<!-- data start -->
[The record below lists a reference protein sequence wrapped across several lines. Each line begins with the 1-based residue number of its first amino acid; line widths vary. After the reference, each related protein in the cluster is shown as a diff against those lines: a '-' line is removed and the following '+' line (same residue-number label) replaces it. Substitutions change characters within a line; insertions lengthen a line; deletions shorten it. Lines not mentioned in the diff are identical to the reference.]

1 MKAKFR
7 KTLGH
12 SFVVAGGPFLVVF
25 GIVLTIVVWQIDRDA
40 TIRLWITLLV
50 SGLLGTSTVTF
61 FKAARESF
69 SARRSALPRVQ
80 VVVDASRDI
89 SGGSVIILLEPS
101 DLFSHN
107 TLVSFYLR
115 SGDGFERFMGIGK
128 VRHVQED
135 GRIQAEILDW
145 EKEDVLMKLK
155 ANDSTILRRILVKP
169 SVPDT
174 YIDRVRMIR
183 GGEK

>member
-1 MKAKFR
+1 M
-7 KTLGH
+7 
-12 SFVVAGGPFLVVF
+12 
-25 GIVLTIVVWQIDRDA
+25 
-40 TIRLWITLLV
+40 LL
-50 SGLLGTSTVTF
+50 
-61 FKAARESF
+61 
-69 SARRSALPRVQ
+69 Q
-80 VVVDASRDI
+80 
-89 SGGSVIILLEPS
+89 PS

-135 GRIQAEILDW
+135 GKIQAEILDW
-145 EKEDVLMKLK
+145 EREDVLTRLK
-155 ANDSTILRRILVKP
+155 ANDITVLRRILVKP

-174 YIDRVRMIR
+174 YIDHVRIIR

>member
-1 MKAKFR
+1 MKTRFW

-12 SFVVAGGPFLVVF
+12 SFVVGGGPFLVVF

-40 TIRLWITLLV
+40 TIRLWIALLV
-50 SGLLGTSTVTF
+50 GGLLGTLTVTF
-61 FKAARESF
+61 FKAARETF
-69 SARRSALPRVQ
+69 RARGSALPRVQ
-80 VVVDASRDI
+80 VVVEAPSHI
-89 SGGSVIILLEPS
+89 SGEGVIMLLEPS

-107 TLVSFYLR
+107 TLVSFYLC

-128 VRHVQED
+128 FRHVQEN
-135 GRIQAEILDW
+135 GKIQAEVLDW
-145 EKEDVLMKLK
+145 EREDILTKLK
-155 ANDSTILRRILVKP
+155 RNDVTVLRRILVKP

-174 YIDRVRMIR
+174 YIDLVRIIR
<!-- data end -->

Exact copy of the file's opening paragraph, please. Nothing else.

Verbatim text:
[The record below lists a reference protein sequence wrapped across several lines. Each line begins with the 1-based residue number of its first amino acid; line widths vary. After the reference, each related protein in the cluster is shown as a diff against those lines: a '-' line is removed and the following '+' line (same residue-number label) replaces it. Substitutions change characters within a line; insertions lengthen a line; deletions shorten it. Lines not mentioned in the diff are identical to the reference.]